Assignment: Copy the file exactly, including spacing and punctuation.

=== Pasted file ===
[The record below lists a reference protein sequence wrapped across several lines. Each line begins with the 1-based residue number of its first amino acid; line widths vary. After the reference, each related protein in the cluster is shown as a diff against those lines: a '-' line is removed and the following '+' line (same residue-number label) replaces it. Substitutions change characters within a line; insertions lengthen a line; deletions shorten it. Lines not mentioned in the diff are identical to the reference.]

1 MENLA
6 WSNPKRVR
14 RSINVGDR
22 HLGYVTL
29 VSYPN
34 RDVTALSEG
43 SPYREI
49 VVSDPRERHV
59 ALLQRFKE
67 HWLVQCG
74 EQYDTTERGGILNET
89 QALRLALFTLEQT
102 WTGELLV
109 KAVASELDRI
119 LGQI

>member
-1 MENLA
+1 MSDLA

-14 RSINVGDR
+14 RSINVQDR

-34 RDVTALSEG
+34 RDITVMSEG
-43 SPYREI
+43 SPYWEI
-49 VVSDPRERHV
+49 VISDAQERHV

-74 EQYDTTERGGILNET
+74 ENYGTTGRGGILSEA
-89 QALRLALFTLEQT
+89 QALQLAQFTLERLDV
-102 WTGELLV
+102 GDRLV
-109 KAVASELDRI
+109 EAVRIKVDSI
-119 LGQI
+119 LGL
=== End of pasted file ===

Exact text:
[The record below lists a reference protein sequence wrapped across several lines. Each line begins with the 1-based residue number of its first amino acid; line widths vary. After the reference, each related protein in the cluster is shown as a diff against those lines: a '-' line is removed and the following '+' line (same residue-number label) replaces it. Substitutions change characters within a line; insertions lengthen a line; deletions shorten it. Lines not mentioned in the diff are identical to the reference.]

1 MENLA
6 WSNPKRVR
14 RSINVGDR
22 HLGYVTL
29 VSYPN
34 RDVTALSEG
43 SPYREI
49 VVSDPRERHV
59 ALLQRFKE
67 HWLVQCG
74 EQYDTTERGGILNET
89 QALRLALFTLEQT
102 WTGELLV
109 KAVASELDRI
119 LGQI

>member
-1 MENLA
+1 MSDLA

-14 RSINVGDR
+14 RSINVQDR

-34 RDVTALSEG
+34 RDITVMSEG
-43 SPYREI
+43 SPYWEI
-49 VVSDPRERHV
+49 VISDAQERHV

-74 EQYDTTERGGILNET
+74 ENYGTTGRGGILSEA
-89 QALRLALFTLEQT
+89 QALQLAQFTLERLDV
-102 WTGELLV
+102 GDRLV
-109 KAVASELDRI
+109 EAVRIKVDSI
-119 LGQI
+119 LGL